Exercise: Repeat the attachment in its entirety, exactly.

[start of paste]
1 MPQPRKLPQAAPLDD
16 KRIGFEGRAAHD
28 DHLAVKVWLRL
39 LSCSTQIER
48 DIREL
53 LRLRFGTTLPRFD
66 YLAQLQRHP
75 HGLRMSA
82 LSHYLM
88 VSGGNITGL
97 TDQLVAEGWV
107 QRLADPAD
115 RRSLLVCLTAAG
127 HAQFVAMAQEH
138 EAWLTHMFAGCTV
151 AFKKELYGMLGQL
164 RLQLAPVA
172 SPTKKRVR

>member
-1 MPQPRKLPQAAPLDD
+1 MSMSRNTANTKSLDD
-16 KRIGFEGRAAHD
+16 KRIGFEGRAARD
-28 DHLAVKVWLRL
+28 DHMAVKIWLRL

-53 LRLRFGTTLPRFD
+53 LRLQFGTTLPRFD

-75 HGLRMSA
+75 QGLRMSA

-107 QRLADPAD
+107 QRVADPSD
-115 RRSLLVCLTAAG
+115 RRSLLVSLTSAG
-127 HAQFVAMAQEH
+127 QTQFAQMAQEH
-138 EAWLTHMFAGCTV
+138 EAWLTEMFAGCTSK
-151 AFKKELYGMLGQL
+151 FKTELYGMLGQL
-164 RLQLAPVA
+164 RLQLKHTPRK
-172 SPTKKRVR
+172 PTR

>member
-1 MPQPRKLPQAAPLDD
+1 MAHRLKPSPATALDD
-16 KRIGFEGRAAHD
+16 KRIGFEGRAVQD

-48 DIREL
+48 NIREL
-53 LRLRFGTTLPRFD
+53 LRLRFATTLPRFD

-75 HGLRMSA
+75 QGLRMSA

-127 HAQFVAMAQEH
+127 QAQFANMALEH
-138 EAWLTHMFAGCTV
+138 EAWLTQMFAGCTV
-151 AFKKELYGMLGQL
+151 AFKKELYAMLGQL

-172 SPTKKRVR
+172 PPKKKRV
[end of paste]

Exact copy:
1 MPQPRKLPQAAPLDD
16 KRIGFEGRAAHD
28 DHLAVKVWLRL
39 LSCSTQIER
48 DIREL
53 LRLRFGTTLPRFD
66 YLAQLQRHP
75 HGLRMSA
82 LSHYLM
88 VSGGNITGL
97 TDQLVAEGWV
107 QRLADPAD
115 RRSLLVCLTAAG
127 HAQFVAMAQEH
138 EAWLTHMFAGCTV
151 AFKKELYGMLGQL
164 RLQLAPVA
172 SPTKKRVR

>member
-1 MPQPRKLPQAAPLDD
+1 MSMSRNTANTKSLDD
-16 KRIGFEGRAAHD
+16 KRIGFEGRAARD
-28 DHLAVKVWLRL
+28 DHMAVKIWLRL

-53 LRLRFGTTLPRFD
+53 LRLQFGTTLPRFD

-75 HGLRMSA
+75 QGLRMSA

-107 QRLADPAD
+107 QRVADPSD
-115 RRSLLVCLTAAG
+115 RRSLLVSLTSAG
-127 HAQFVAMAQEH
+127 QTQFAQMAQEH
-138 EAWLTHMFAGCTV
+138 EAWLTEMFAGCTSK
-151 AFKKELYGMLGQL
+151 FKTELYGMLGQL
-164 RLQLAPVA
+164 RLQLKHTPRK
-172 SPTKKRVR
+172 PTR

>member
-1 MPQPRKLPQAAPLDD
+1 MAHRLKPSPATALDD
-16 KRIGFEGRAAHD
+16 KRIGFEGRAVQD

-48 DIREL
+48 NIREL
-53 LRLRFGTTLPRFD
+53 LRLRFATTLPRFD

-75 HGLRMSA
+75 QGLRMSA

-127 HAQFVAMAQEH
+127 QAQFANMALEH
-138 EAWLTHMFAGCTV
+138 EAWLTQMFAGCTV
-151 AFKKELYGMLGQL
+151 AFKKELYAMLGQL

-172 SPTKKRVR
+172 PPKKKRV